Female Genital Mutilation (FGM) is a harmful traditional practice involving the cutting or removal of the external female genitals. It has existed for more than 2,000 years and is performed on girls from birth, up to just before marriage, and sometimes beyond. FGM is also known as 'female circumcision' or 'cutting', and by other terms locally.
Type I: Partial or total removal of the (external) clitoris and/or the prepuce.
Type II: Partial or total removal of the (external) clitoris and the labia minora, with or without excision of the labia majora.
Type III: Narrowing of the vaginal orifice with creation of a covering seal by cutting and appositioning the labia minora and/or the labia majora, with or without excision of the clitoris.
Type IV: All other harmful procedures to the female genitalia for non-medical purposes, for example: pricking, piercing, incising, scraping and cauterisation.
Our vision is a world where every girl and woman is safe, healthy and lives free from female genital mutilation. We are a registered charity, established in 2010 by Dr Ann-Marie Wilson to undertake research and provide knowledge and tools to those working to end FGM in the countries in Africa where it is practised and across the diaspora worldwide.
Parliament in the UK is undoubtedly living through an era of unprecedented turmoil as MPs remain embroiled in Brexit rows, regional divisions over COVID-19 lockdown plans and free school meals for children. However, amidst all the noise, focus on eradicating Violence Against Women and Girls (VAWG) has become lost, despite its alarming uptick.
Guest Blog by Maryam Sheikh for International Day of Zero Tolerance for FGM 2020
I am a survivor of FGM, cut at the age of 6 and the worst form of FGM (type 3). As a Somali girl, I grew up knowing every Muslim girl is cut and that my community did ‘a bad type’ because of our culture.
Guest blog by Zahra from SIMAHO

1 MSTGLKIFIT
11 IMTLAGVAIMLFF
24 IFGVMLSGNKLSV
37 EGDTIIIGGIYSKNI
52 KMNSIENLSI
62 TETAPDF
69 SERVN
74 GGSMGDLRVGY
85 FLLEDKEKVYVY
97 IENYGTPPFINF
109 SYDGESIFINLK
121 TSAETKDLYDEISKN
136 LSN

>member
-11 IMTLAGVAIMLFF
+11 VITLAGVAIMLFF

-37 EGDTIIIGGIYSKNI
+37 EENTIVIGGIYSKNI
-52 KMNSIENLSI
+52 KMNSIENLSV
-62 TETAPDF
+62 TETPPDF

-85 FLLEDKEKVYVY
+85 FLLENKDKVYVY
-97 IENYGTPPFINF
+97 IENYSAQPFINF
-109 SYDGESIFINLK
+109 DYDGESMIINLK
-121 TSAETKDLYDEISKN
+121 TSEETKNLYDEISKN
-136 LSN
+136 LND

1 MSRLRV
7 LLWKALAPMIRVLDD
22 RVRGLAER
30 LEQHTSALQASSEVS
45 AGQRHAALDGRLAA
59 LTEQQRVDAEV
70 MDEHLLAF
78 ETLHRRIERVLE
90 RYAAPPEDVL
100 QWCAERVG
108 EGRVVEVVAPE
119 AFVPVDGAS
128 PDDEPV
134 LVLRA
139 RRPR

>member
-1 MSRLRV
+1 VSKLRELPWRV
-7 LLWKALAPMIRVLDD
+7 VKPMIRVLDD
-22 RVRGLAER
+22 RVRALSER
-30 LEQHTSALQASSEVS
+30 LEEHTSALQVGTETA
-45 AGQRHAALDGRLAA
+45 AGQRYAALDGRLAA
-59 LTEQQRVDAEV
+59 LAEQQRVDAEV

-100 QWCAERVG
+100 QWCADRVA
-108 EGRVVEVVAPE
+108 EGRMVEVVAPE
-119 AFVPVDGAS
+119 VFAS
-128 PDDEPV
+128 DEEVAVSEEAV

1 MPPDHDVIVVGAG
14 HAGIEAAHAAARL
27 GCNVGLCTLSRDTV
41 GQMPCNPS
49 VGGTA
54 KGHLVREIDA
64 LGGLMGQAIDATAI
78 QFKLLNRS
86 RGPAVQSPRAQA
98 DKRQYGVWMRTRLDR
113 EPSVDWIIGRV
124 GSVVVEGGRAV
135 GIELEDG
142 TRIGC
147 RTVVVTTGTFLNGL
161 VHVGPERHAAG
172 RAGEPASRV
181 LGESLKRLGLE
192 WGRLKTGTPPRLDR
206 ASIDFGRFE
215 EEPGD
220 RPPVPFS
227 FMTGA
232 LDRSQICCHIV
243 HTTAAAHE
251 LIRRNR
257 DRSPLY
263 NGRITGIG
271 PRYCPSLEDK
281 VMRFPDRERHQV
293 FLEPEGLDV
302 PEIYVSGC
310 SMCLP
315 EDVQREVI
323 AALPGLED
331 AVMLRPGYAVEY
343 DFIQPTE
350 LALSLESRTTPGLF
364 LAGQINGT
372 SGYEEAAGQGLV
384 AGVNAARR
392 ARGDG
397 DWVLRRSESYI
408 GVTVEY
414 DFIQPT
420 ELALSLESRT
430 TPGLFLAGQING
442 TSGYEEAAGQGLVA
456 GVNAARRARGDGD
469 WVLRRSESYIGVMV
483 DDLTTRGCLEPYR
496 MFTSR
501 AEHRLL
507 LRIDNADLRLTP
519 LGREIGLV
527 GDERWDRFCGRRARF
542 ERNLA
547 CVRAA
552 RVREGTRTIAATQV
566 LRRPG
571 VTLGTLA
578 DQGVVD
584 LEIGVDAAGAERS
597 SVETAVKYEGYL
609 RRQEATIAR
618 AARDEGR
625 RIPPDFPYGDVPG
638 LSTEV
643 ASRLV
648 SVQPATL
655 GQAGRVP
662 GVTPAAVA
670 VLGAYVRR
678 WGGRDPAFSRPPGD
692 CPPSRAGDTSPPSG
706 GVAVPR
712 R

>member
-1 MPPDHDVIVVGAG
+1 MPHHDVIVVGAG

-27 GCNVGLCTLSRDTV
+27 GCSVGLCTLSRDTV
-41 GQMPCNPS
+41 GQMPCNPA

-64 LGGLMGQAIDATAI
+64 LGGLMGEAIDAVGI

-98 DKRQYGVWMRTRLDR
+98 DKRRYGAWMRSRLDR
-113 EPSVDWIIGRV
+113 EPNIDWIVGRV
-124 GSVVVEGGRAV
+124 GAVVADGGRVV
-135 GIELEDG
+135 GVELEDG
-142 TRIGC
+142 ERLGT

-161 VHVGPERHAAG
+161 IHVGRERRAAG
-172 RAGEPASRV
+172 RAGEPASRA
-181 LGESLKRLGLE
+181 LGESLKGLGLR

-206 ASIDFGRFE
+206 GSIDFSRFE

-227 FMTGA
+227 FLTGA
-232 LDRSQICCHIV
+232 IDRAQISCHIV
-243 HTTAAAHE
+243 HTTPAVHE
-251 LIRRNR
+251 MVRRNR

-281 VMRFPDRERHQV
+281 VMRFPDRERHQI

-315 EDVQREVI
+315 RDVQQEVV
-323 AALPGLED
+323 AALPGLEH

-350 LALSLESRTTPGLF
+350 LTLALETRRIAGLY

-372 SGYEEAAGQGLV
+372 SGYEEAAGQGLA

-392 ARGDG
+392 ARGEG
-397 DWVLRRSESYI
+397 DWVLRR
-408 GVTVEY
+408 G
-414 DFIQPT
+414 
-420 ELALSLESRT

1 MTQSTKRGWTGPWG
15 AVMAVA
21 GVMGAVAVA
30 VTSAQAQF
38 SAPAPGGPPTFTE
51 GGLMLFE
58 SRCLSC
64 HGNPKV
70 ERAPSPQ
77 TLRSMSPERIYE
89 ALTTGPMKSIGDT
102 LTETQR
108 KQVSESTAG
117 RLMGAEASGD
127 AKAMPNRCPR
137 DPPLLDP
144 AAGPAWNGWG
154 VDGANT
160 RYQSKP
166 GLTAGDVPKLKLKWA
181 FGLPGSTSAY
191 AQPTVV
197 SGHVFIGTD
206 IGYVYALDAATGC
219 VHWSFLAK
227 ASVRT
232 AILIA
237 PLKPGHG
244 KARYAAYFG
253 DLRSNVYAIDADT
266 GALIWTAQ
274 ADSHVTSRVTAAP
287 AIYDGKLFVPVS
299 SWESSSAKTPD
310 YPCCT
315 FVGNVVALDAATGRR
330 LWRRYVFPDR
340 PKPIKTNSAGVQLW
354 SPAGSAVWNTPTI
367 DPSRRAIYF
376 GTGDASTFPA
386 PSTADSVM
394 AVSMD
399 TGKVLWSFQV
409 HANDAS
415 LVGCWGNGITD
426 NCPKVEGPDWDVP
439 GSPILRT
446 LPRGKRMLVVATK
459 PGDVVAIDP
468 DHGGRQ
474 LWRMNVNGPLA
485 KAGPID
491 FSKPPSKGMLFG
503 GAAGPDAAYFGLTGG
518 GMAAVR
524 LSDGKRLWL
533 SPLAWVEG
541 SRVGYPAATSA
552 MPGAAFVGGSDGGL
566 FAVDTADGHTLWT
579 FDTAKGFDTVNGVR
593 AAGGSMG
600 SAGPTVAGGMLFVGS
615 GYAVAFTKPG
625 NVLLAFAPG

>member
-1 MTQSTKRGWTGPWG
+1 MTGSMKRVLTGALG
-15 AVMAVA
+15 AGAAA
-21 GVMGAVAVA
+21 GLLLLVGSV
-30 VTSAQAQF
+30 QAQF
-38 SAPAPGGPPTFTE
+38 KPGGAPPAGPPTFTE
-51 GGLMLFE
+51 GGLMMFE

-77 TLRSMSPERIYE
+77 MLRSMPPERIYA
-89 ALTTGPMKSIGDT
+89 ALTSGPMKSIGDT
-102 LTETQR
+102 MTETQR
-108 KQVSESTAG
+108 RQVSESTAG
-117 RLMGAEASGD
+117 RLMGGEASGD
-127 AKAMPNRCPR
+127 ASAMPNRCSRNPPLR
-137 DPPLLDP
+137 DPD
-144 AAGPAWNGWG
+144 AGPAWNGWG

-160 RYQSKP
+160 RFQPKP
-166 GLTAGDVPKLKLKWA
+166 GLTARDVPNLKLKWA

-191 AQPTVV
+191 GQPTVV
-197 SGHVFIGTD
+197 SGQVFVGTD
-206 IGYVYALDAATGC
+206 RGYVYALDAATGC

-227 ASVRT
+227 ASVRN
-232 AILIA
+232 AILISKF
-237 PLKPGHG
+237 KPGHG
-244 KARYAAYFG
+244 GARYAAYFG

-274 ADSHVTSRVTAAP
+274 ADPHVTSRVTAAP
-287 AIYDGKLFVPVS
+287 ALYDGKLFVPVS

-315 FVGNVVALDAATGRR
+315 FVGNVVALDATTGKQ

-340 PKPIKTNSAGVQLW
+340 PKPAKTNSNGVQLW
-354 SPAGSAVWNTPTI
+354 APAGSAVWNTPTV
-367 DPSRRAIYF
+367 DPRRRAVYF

As an ancient tribal tradition, FGM has been adopted by many countries, particularly in Africa. It is wrongly believed to be a religious requirement and done to “protect” girls. Also, it is believed to prevent excessive clitoral growth and preserve virginity to ensure marriageability. Therefore, it has highly affected many village girls in Kenya with levels highest among Somali and Muslim women. From the age of six and up to teenage years, girls have forcibly undergone FGM. This action is a five-level effect; childhood, girlhood, marriage and sexual intercourse, pregnancy and childbirth, and later life.
Guest Blog by ZamZam Jama, Youth Anti FGM Somaliland
FGM/C is a traditional practice in which part of or the entire external female genitalia is removed. Some communities refer to it as female circumcision (FC). The severe effects of FGM/FGC on the health of girls and women have been widely documented. FGM/FGC results in complications at birth for both mother and child, sometimes leading to death. The practice has strong repercussions on the health of women and on the social, political and economic fabric at individual and community levels.
Guest blog by Valerian Mganiis, an anti-FGM campaigner from Tanzania and a member of Arukah Network.
FGM is engrained in our culture. Where I live and work, it is believed to be an order from the spirit. The belief goes like this: if a girl has not been cut, then she cannot be accepted in the community. But once she has been cut, she is ready for child marriage, she can be taken out of school, and she can get pregnant at a young age. And so FGM does not just cut a girl’s body, it cuts short her life prospects too. It is at the root of all sorts of social problems that hold back women.